Alexei Makarkin, an analyst with the Center for Political Technologies in Moscow, refuses to answer direct questions on Russia’s Greek strategy. He recently published a warning that, for the time being, “[Greek] rhetoric, as is often the case, is much more radical than real action. So, at a meeting of EU foreign ministers on January 29, Kotsias did not block a decision to extend sanctions against Russia, and even conceded some expansion… The new ‘sectoral’ sanctions have not been approved, but this is associated with the position, not only of Greece, but also of a number of other EU countries — Italy, Hungary, Cyprus, and perhaps France…The Greek government will continue manoeuvering, trying to find a common language with the European centre-left and get their relief in the economic sphere. In this case, it will make active use of the Russian factor to put pressure on the EU (as does the Hungarian Prime Minister Viktor Orban…”
US Government radio, the Financial Times, and Der Zeit have reported this month: “Powerful Russians want to drive a wedge into the EU and are fighting for Moscow’s dominance. Confidential emails reveal how they are influencing the Greek government.” Malofeev and Dugin are the “powerful Russians”, Kotsias and Kammenos the influential figures in the Greek government.
According to Sam Jones, NATO spokesman at the Financial Times, “European and Nato intelligence officials are now poring over links between the Kremlin and senior figures from Syriza and its coalition partner, the Independent Greeks party… Mr Kotzias — a former Piraeus university professor — has espoused increasingly nationalist positions, developing a relationship with Alexander Dugin, the Russian nationalist philosopher, during several visits to Moscow, according to a colleague who declined to be identified. Mr Dugin, who is close to several figures in the Moscow security establishment and last August called for a ‘genocide’ of Ukrainians, was invited by Mr Kotzias to speak at an event in the Piraeus campus in 2013, where he extolled the role of Orthodox Christianity in uniting Greeks and Russians. Mr Kammenos has also been a frequent visitor to Moscow. A picture shows him in the Russian capital two weeks ago, meeting the chairman of the Russian Duma’s foreign affairs committee and the deputy chairman of its defence committee.”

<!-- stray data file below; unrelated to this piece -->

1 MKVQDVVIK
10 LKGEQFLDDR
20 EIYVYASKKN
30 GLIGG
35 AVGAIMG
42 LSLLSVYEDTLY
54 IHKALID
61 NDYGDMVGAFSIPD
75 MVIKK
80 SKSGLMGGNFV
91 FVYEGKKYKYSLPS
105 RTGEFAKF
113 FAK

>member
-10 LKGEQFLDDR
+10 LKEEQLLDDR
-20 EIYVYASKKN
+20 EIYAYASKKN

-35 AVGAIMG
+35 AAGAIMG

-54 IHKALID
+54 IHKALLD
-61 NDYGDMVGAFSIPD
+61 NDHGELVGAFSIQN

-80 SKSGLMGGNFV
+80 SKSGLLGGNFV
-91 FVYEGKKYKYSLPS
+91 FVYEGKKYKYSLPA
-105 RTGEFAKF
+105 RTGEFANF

Dugin asked to be paid for an interview before he would respond to questions. For the source of the state bank funds which Malofeev has been spending, read this. Malofeev describes his financial contributions in Crimea and Donbass as religiously-inspired philanthropy and humanitarian aid; he denies funding troop formations or military operations. According to a source close to Kremlin policymaking, “whatever contacts they may have had with the Greeks make no difference to Kremlin policy. That’s because neither the two Russians, nor the two Greeks make a difference.”